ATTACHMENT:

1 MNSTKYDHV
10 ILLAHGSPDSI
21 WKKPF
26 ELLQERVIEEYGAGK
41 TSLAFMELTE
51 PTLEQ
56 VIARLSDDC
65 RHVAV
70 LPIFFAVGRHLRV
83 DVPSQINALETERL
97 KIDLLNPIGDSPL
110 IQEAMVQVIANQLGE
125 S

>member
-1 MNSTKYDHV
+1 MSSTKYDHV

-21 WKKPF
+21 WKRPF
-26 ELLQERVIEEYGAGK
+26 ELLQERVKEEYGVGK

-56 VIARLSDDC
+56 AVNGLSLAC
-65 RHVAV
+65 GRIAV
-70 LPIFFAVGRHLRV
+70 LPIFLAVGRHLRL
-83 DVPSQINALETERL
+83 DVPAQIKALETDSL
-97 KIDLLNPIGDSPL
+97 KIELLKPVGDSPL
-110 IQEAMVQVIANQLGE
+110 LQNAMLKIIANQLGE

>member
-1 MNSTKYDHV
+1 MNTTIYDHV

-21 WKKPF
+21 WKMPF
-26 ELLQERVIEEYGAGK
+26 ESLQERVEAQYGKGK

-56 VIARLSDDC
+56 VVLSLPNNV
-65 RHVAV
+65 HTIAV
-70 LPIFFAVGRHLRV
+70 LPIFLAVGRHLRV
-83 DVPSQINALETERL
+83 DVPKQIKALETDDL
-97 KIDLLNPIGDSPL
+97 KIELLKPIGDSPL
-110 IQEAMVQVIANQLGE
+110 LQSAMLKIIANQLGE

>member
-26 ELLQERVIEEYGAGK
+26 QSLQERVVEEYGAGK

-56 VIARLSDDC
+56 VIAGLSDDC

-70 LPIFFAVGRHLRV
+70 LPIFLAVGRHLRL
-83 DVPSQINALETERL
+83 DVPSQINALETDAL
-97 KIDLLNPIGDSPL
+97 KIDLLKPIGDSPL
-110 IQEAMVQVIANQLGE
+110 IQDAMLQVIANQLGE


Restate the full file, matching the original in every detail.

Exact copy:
1 MNSTKYDHV
10 ILLAHGSPDSI
21 WKKPF
26 ELLQERVIEEYGAGK
41 TSLAFMELTE
51 PTLEQ
56 VIARLSDDC
65 RHVAV
70 LPIFFAVGRHLRV
83 DVPSQINALETERL
97 KIDLLNPIGDSPL
110 IQEAMVQVIANQLGE
125 S

>member
-1 MNSTKYDHV
+1 MSSTKYDHV

-21 WKKPF
+21 WKRPF
-26 ELLQERVIEEYGAGK
+26 ELLQERVKEEYGVGK

-56 VIARLSDDC
+56 AVNGLSLAC
-65 RHVAV
+65 GRIAV
-70 LPIFFAVGRHLRV
+70 LPIFLAVGRHLRL
-83 DVPSQINALETERL
+83 DVPAQIKALETDSL
-97 KIDLLNPIGDSPL
+97 KIELLKPVGDSPL
-110 IQEAMVQVIANQLGE
+110 LQNAMLKIIANQLGE

>member
-1 MNSTKYDHV
+1 MNTTIYDHV

-21 WKKPF
+21 WKMPF
-26 ELLQERVIEEYGAGK
+26 ESLQERVEAQYGKGK

-56 VIARLSDDC
+56 VVLSLPNNV
-65 RHVAV
+65 HTIAV
-70 LPIFFAVGRHLRV
+70 LPIFLAVGRHLRV
-83 DVPSQINALETERL
+83 DVPKQIKALETDDL
-97 KIDLLNPIGDSPL
+97 KIELLKPIGDSPL
-110 IQEAMVQVIANQLGE
+110 LQSAMLKIIANQLGE

>member
-26 ELLQERVIEEYGAGK
+26 QSLQERVVEEYGAGK

-56 VIARLSDDC
+56 VIAGLSDDC

-70 LPIFFAVGRHLRV
+70 LPIFLAVGRHLRL
-83 DVPSQINALETERL
+83 DVPSQINALETDAL
-97 KIDLLNPIGDSPL
+97 KIDLLKPIGDSPL
-110 IQEAMVQVIANQLGE
+110 IQDAMLQVIANQLGE